China may be changing fast, but it’s still a highly traditional society. Showing respect for local customs will make your travels more pleasant for you and those around you. Here’s some tips to help you avoid a gaffe.
- remove your shoes when entering a Chinese home or temple
- greet the eldest person in a Chinese family first, as a sign of respect
- beckon someone by waving them over to you with your palm down. Don’t point or use your finger (this gesture is used for dogs).
- present things to people with both hands, to show that what you’re offering is the fullest extent of yourself
- be effusively thankful if someone gives you a gift, then set it aside to open later, to avoid appearing greedy
- be prepared for random people approaching to you and asking to practice their English
- keep calm when dealing with officials, especially if tense situations arise. Getting angry or raising your voice will create only an ugly, face-losing situation for all.
- eat what your host offers and orders, including alcohol; it’s rude to refuse
- touch your glass below that of the eldest person in the group when toasting – the eldest (aka wise one) holds his/her glass highest
- fill your companion’s tea cup when it’s empty, especially if your companion is older than you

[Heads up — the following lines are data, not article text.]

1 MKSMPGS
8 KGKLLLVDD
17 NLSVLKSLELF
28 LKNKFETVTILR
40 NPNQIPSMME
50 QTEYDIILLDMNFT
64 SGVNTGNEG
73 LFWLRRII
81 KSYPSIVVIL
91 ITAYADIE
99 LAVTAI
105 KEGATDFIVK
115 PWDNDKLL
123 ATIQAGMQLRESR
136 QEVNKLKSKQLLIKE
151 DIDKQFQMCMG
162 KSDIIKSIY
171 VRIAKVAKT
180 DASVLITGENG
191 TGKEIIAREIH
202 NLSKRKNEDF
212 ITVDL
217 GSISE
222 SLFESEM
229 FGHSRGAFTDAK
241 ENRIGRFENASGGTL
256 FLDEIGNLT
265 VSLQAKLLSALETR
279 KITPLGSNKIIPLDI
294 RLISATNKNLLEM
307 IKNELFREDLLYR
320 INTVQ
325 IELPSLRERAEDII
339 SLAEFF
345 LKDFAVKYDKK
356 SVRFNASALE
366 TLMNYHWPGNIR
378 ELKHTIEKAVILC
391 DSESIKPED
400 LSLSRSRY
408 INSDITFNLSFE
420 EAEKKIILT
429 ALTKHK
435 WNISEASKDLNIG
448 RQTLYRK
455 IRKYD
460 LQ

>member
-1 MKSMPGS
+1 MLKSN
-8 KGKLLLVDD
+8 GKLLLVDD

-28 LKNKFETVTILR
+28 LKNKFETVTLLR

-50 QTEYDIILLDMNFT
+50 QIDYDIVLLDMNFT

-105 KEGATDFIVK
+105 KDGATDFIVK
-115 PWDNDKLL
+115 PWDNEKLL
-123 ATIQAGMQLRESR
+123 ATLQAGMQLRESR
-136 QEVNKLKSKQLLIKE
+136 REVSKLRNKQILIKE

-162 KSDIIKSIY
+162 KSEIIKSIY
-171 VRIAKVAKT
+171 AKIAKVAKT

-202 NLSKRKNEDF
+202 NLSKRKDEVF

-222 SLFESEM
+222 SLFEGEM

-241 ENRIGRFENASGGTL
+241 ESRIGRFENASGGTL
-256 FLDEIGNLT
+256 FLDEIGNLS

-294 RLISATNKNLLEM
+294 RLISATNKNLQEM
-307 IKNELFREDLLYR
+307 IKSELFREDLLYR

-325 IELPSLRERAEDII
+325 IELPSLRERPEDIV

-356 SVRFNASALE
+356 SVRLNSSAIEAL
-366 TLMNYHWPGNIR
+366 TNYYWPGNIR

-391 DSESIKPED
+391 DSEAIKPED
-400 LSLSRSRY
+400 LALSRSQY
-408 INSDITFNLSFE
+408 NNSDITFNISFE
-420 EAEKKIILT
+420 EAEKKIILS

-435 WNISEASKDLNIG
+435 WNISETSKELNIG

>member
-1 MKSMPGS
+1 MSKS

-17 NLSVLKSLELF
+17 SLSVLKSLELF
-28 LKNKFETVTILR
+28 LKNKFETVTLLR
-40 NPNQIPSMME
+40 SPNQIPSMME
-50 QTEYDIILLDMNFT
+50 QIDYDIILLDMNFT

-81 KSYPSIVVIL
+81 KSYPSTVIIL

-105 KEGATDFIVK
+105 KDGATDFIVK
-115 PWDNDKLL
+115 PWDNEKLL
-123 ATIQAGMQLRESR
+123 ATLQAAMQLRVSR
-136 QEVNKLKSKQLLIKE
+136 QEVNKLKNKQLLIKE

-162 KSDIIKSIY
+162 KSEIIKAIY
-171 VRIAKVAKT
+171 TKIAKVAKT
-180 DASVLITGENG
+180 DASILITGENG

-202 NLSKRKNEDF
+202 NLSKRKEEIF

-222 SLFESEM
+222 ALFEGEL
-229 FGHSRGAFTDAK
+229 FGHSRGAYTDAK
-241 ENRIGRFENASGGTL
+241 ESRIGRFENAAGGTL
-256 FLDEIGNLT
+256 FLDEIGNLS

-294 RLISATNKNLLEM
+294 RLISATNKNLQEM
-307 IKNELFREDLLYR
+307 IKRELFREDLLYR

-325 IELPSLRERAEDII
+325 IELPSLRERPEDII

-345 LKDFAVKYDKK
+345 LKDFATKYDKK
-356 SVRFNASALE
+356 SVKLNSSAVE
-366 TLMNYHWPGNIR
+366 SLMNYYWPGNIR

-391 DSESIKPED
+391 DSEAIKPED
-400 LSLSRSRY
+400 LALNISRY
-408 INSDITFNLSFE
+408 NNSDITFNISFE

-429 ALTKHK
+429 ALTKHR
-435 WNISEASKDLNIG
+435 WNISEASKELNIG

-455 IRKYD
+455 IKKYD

- eat all of the rice in your bowl – some Chinese believe it’s bad luck to leave even a single grain behind
- say how much you love watching Yao Ming play in the NBA (when he’s healthy)
- prepare yourself to see animals treated very differently than you’re used to back home
- be punctual. Being on time shows respect for others.
- write anything in red ink unless you’re correcting an exam. Red ink is used for letters of protest.
- leave your chopsticks upright in your bowl or tap your bowl with them
- point the bottom of your shoes/feet at someone
- shake your feet, lest you shake away all of your luck.
- touch someone’s head (it’s sacred)
- give clocks or books as gifts. The phrase ‘to give a clock’ in Mandarin sounds too much like ‘attend a funeral’ and ‘giving a book’ sounds like ‘delivering defeat.’
- make political comments like ‘boy, didn’t Mao kill a lot of people’ unless your new pals take the lead. Many Chinese remain huge Mao fans, as proven daily by the lines at his mausoleum.
- make out with your beau – limit your PDAs, lovebirds.
- be offended when asked if you’re married – and if you’re over 30 and single, say yes, lest you be pitied
- give too much attention to an object someone else has; they may feel obligated to give it to you
- wear your Free Tibet t-shirt unless you want a LOT of attention
- Use those pretty gold/silver papers for western décor. It’s for spiritual/cultural Chinese rituals.
- freak out if you don’t know what to do. When in doubt, simply watch what the Chinese people do and follow suit.